As this book presents some of the views and customs of Warlpiri people, I felt it necessary to get permission from their senior Law man, Jerry Jangala, before publishing the material. Here, and in subsequent places throughout the book, I have presented excerpts from an interview recorded with Jerry on July 27, 2015, at 10:40 a.m. I’ve made no attempt to alter Jerry’s typically Aboriginal use of English, but I’ve translated Warlpiri words where they appear.

Molly Napurrula and Lily Nungarrayi Yirringali at Catfish Waterhole
Molly Napurrula and Lily Nungarrayi Yirringali at Catfish Waterhole

This is not a book of photojournalism and makes no attempt to be objective. It was written with the direct participation of Walpiri elders, particularly Jerry Jangala, whose statements are presented throughout the book. I wanted to show people how beautiful the Warlpiri are - not just their exteriors but the miracle of their spirits, their courage and strength, the resilience of their magic.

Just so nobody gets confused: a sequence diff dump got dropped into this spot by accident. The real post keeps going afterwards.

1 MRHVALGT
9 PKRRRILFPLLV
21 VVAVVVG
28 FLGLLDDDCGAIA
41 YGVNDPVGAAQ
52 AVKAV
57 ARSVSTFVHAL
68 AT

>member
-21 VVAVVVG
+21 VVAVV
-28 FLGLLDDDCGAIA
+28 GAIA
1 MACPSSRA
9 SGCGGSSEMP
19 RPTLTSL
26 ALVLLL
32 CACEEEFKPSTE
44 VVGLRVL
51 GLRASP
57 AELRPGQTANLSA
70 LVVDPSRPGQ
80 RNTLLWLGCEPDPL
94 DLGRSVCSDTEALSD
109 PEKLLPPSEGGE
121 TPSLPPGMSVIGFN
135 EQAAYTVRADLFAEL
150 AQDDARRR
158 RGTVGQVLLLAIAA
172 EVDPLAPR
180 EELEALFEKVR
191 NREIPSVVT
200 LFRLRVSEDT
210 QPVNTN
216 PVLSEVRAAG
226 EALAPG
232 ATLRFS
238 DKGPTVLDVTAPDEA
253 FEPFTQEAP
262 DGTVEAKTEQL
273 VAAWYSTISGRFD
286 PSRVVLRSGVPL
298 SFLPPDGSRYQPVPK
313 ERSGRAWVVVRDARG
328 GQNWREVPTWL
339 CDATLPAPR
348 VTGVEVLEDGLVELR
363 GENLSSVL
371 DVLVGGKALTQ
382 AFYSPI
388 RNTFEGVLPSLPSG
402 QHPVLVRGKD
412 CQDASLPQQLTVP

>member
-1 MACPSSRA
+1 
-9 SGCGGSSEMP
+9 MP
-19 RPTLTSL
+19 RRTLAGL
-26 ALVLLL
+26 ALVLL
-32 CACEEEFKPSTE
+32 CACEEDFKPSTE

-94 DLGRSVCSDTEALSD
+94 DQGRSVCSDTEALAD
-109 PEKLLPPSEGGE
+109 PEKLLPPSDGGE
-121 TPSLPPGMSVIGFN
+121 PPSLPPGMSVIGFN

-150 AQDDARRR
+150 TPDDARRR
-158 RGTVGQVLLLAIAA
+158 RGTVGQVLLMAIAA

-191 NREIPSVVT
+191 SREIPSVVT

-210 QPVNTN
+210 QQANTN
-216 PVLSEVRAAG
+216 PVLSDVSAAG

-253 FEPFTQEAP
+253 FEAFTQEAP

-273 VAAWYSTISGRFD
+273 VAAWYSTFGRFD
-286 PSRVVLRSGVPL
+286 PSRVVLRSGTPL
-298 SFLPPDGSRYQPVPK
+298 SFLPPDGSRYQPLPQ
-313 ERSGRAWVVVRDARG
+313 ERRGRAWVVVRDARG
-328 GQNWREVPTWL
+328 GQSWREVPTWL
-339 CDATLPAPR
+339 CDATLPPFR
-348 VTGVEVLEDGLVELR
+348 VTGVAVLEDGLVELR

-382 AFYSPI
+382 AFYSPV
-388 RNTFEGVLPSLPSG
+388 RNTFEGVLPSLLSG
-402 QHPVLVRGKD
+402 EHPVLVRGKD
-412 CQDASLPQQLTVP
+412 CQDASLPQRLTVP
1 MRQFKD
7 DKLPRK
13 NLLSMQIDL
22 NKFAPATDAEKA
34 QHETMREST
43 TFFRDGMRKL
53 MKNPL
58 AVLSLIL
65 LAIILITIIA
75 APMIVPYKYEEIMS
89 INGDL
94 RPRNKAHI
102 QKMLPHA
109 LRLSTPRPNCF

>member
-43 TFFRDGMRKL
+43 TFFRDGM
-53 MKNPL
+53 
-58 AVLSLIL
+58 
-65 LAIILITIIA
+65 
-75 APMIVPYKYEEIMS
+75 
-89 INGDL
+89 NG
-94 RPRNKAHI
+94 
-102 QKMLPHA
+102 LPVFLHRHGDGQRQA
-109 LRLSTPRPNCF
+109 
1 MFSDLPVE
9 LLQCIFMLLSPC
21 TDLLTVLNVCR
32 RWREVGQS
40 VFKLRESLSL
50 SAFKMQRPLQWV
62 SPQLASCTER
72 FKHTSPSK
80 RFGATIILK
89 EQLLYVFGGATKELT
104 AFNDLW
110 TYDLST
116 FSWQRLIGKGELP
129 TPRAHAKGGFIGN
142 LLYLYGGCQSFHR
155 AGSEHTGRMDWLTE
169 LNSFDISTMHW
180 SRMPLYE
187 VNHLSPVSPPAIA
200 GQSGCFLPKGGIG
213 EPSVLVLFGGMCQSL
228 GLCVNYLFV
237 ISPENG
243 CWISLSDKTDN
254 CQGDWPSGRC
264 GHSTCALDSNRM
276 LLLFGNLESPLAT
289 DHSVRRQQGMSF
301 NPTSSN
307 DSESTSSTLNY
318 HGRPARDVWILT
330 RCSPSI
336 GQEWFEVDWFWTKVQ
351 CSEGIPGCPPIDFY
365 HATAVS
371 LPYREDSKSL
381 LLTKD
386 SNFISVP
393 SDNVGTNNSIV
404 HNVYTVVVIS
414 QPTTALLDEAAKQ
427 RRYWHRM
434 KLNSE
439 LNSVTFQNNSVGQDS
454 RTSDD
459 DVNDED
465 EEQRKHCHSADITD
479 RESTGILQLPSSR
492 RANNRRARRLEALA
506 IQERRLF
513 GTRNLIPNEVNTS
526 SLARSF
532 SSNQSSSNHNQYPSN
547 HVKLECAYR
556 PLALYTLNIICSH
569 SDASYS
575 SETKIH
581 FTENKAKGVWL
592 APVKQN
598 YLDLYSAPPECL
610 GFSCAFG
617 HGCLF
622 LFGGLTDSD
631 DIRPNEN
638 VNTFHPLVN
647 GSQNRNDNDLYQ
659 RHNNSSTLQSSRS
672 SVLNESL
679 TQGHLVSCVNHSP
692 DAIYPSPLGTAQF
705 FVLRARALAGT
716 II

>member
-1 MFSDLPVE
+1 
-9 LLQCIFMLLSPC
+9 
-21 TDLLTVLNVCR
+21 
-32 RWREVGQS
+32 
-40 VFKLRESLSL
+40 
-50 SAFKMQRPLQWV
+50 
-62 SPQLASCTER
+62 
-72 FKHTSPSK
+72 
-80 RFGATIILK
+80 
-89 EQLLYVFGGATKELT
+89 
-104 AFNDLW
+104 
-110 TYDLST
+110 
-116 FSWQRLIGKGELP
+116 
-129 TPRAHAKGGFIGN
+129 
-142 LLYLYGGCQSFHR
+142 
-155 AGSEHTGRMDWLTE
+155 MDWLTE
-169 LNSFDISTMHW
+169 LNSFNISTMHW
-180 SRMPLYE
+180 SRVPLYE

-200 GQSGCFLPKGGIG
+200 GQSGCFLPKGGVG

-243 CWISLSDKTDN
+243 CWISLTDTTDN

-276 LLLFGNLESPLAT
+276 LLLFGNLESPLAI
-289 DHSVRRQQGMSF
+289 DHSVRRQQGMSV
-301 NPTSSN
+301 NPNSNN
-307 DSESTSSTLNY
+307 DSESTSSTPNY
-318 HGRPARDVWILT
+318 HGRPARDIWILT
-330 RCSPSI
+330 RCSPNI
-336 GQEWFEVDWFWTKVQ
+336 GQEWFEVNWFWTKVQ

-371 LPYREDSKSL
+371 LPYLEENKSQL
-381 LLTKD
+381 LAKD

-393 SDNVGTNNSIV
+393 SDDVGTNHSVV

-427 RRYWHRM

Henry Jackamarra Cook, Last Kangaroo Dancer (Lajamanu Community NT, December 2015)
Henry Jackamarra Cook, Last Kangaroo Dancer (Lajamanu Community NT, December 2015)

Jerry refers to me throughout as Nangala, which is my Warlpiri skin name. A recording and transcript of the full interview is available should anyone wish to consult it. Jerry was rather excited about the idea of a book and suggested we might do another in the future. Here are his thoughts on the matter: